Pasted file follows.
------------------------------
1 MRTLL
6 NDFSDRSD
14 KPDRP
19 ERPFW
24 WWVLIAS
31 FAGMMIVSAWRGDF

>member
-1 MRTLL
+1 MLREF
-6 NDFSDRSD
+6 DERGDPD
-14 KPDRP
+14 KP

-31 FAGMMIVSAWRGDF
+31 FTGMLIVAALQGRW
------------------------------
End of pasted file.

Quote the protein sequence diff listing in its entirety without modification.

1 MRTLL
6 NDFSDRSD
14 KPDRP
19 ERPFW
24 WWVLIAS
31 FAGMMIVSAWRGDF

>member
-1 MRTLL
+1 MLREF
-6 NDFSDRSD
+6 DERGDPD
-14 KPDRP
+14 KP

-31 FAGMMIVSAWRGDF
+31 FTGMLIVAALQGRW